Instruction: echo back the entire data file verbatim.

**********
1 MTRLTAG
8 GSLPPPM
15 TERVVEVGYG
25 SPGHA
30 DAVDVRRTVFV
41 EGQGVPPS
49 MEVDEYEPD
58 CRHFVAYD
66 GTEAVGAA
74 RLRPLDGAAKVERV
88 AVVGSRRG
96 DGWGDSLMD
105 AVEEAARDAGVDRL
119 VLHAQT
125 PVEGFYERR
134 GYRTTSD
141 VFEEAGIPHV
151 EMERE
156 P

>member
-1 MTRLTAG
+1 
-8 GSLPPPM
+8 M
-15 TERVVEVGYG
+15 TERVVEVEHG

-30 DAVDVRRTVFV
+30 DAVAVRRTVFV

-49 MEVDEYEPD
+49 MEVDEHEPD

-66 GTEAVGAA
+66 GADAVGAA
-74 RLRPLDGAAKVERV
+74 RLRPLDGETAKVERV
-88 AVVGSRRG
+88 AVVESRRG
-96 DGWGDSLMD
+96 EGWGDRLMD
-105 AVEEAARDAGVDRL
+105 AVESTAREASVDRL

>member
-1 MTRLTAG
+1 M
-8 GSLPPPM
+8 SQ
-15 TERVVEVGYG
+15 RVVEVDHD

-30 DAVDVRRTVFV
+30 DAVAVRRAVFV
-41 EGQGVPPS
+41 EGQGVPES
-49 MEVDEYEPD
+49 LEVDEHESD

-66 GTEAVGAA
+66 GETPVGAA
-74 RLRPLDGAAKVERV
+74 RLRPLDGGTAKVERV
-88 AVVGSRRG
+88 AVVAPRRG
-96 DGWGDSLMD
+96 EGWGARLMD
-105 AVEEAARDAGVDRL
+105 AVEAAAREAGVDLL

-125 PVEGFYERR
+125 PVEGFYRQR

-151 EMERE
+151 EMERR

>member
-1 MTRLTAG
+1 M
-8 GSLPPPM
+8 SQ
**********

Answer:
1 MTRLTAG
8 GSLPPPM
15 TERVVEVGYG
25 SPGHA
30 DAVDVRRTVFV
41 EGQGVPPS
49 MEVDEYEPD
58 CRHFVAYD
66 GTEAVGAA
74 RLRPLDGAAKVERV
88 AVVGSRRG
96 DGWGDSLMD
105 AVEEAARDAGVDRL
119 VLHAQT
125 PVEGFYERR
134 GYRTTSD
141 VFEEAGIPHV
151 EMERE
156 P

>member
-1 MTRLTAG
+1 
-8 GSLPPPM
+8 M
-15 TERVVEVGYG
+15 TERVVEVEHG

-30 DAVDVRRTVFV
+30 DAVAVRRTVFV

-49 MEVDEYEPD
+49 MEVDEHEPD

-66 GTEAVGAA
+66 GADAVGAA
-74 RLRPLDGAAKVERV
+74 RLRPLDGETAKVERV
-88 AVVGSRRG
+88 AVVESRRG
-96 DGWGDSLMD
+96 EGWGDRLMD
-105 AVEEAARDAGVDRL
+105 AVESTAREASVDRL

>member
-1 MTRLTAG
+1 M
-8 GSLPPPM
+8 SQ
-15 TERVVEVGYG
+15 RVVEVDHD

-30 DAVDVRRTVFV
+30 DAVAVRRAVFV
-41 EGQGVPPS
+41 EGQGVPES
-49 MEVDEYEPD
+49 LEVDEHESD

-66 GTEAVGAA
+66 GETPVGAA
-74 RLRPLDGAAKVERV
+74 RLRPLDGGTAKVERV
-88 AVVGSRRG
+88 AVVAPRRG
-96 DGWGDSLMD
+96 EGWGARLMD
-105 AVEEAARDAGVDRL
+105 AVEAAAREAGVDLL

-125 PVEGFYERR
+125 PVEGFYRQR

-151 EMERE
+151 EMERR

>member
-1 MTRLTAG
+1 M
-8 GSLPPPM
+8 SQ